Sunday, January 25, 2015

On the Origin of Fish Face

Fish face. It's one of the first impressions we do of an animal, and the second you say those words almost everyone knows what you're talking about. Hands at the side of your head, cheeks sucked in, lips puckered, and moving your lips open and closed.

Yeah that's the one! Not really sure how the top hat fits in, but whatever.
Courtesy: Mark Norman Francis via Flickr

Opening and closing their mouth over and over is characteristic of many of the bony fish that we see most often, especially gold fish. Why are they doing that? Well they're breathing, and we're just seeing them getting water into their bodies. It's a bit like your stomach or chest going up and down as you breathe. When you make a fish face your hands on the side of your head moving with your breathing are mimicking an important part of the bony fish breathing system. It's not the fins (although I know that's what of lot of people are mimicking), and it's not technically the gills, it's the gill cover. It might seem like a silly distinction, but in fish the gill cover is as different from the gills as your nostrils are from your lungs. If it helps you can call the gill cover by its more scientific name, the operculum (oh-perk-you-lum).

To breathe, the opercula (plural) close and the fish creates negative pressure to pull water into its mouth. Then the mouth closes and the opercula open pushing water across the gills and out the fish's body. The gills themselves though, are the coolest part of this system.

This is either a fish gill or someone scalped Ronald McDonald.
Courtesy: Allan Reyes via Flickr

Gills are really amazing because they take huge amount of surface area and bundle it into a tiny package. One study found that Atlantic horse mackerel (Trachurus trachurus) can have 14 square meters of surface on their gills! That's a greater area than the floor plan of this guy's house, all packed into a 70cm long fish. How is that possible? Each of those red filaments coming off of that yellow arch are covered in microscopic sheets called lamellae (lam-ell-ay). There are a ton of filaments on each arch and even more lamellae on each filament. It's just another great example of how tiny things can really add up in surprising ways.

Scanning electron micrographs of filaments on the left and lamellae on the right
Courtesy: Evans et al. 2005

All of that surface area is very important to the fish's ability to breathe underwater. Fish don't actually breathe the water itself. It would take a huge amount of energy to break water molecules apart to get at the oxygen, so instead animals with gills breathe tiny bubbles of gas dissolved in the water. If you can't picture that, think about a soda bottle. None of the bubbles are visible until you take the cap off the bottle. Just like the horrifying amount of sugar in there; the bubbles are really small and surrounded by water. When the cap comes off the tiny bubbles expand, slam into each other, make bigger bubbles, and escape.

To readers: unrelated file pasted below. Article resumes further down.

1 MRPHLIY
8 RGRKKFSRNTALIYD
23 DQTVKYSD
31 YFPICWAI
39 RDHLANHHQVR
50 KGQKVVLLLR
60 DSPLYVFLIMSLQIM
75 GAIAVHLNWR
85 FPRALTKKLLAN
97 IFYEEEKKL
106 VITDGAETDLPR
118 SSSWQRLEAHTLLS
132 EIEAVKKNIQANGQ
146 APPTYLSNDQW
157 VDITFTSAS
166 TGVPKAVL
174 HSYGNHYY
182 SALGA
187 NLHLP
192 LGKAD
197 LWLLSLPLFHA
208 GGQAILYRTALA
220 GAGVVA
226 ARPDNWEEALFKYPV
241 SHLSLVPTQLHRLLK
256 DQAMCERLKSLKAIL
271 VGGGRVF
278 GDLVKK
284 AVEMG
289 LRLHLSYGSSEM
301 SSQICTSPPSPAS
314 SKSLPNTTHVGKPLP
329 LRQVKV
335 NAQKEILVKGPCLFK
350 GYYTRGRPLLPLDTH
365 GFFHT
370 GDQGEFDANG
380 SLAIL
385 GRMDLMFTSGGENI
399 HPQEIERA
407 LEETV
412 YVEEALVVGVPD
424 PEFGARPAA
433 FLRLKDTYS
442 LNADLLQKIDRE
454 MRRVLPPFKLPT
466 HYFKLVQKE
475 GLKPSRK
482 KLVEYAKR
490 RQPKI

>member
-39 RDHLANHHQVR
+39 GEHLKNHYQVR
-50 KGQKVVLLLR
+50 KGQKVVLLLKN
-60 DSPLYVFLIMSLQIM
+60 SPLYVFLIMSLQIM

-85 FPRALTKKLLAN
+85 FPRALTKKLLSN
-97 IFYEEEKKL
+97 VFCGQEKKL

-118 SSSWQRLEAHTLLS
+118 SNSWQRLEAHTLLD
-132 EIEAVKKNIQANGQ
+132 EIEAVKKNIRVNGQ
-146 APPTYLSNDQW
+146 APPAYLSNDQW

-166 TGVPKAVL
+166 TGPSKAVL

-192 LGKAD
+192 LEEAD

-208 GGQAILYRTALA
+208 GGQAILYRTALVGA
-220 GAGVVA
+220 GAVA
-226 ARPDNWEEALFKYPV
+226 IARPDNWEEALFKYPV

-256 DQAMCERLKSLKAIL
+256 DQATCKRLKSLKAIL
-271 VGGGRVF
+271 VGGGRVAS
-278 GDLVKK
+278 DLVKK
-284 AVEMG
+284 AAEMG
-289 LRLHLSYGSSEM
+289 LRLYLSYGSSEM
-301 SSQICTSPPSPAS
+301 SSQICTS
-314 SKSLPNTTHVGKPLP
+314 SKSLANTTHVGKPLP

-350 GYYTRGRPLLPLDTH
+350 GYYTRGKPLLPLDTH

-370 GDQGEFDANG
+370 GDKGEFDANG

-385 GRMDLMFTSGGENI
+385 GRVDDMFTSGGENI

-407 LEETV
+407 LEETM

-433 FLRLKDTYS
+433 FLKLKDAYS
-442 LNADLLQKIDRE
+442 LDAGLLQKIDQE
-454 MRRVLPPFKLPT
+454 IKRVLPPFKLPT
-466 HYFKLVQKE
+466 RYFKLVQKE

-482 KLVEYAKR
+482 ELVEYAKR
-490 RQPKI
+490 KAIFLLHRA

The problem is that there's only a fraction of the oxygen available in air, in the water. So gills actually need to be more efficient than lungs at removing oxygen from their surroundings All of those lamellae are in contact with the water and have deoxygenated blood running just under their surface (that's why they're dark red). The blood has less oxygen in it than the water nearby so the oxygen moves from the water into the blood. Nature doesn't care for an uneven distribution. 

Communist implications of nature aside, it's a really efficient system for getting an essential chemical into the body. It's also great for getting waste out of the fish's body. Not only can CO2 leave through the gills, but other waste as well, nitrogen based wastes like ammonia especially. Even though fish do have kidneys that process waste; the gills are just so damn efficient at exchanging chemicals with the water that they actually excrete most of the fish's nitrogenous waste. In some species up to 80% of the ammonia and urea are excreted through the gills. Imagine if we only had to pee one fifth as often because we breathed our waste out. Netflix binges would be so much easier.

"Oh god! Is that what all these warm spots are?"
Courtesy: Alex Derr via Flickr

There's one more question I want to pose to you all this week. If fish breathe gas inside the water, why do they suffocate in dry air? It could be that their gills need to be wet to work. Which makes sense since our lungs are wet and protected from outside. But there's more to it than that. It could also be that it's harder for gasses and materials to move between two different media, in this case gas and liquid, which is also true. But one of the most significant reasons is that when a fish comes out of water the filaments and lamellae aren't buoyed up by the water and they lay flat on one another. When they bunch up, the surface area on the gills decreases, and the efficiency benefit is lost. So if you're doing catch and release fishing and you take your fish out of the water for a minute, slowly swish them back and forth a little in the water a little to help get their gills unstuck. That way he/she will stay healthy and have lots of babies so you can keep coming back every year.


Evans et al., "The Multifunctional Fish Gill: Dominant Site of Gas Exchange, Osmoregulation, Acid-Base Regulation, and Excretion of Nitrogenous Waste.", Physiological Reviews, Vol. 85 No. 1, 2005, DOI: 10.1152/physrev.00050.2003

Hughes, G.M., "The Dimensions of Fish Gills in Relation to Their Function.", Journal of Experimental Biology, 45, 177-195, 1966

"Trachurus trachurus, Horse Mackerel" 
Encyclopedia of Life, Accessed via:

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